Child Protection Records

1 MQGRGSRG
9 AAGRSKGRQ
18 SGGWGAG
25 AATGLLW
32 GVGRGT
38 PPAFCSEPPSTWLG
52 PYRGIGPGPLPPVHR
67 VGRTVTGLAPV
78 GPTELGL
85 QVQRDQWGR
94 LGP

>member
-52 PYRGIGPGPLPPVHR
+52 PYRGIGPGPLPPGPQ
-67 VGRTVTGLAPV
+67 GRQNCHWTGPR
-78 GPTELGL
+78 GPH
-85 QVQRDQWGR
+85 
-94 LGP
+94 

New Jersey child abuse lawyers advise clients on the wording of New Jersey’s child protection laws.In a per curiam decision, the New Jersey Supreme Court addressed the confidentiality of Child Protection Records and encouraged the Legislature to amend the law to provide more clarity. Under the recent case of State v. Young (A-61-16, decided May 24, 2018), Mr. Young was a local politician who came to learn that one of his rivals was being investigated for child abuse. The State alleged that Mr. Young took that information and disseminated it publically to cause political harm to his rival, in violation of N.J.S.A. 9:6-8.10b. That statute mandates that all child abuse records must be kept confidential and that anyone who wrongly disseminates such information can be held criminally liable. Mr. Young was criminally convicted at the trial level, but both the Appellate Division and The New Jersey Supreme Court were constrained to reverse the conviction because the plain language of the statute was ambiguous, meaning that it was unclear to whom such confidentiality applied. But, in reversing the conviction, the Court also warned, “Our holding [ ] should not be viewed to minimize the gravity of the actions that led to defendant’s conviction.” The Court also encouraged the Legislature to re-examine the statute, holding that that governing body had the power to amend the law to clean up the language if it so desired. If you or someone you know has questions about New Jersey’s Child Protection laws, contact one of the skilled lawyers at Lyons & Associates, PC at 908-575-9777 or contact us at www.lyonspc.com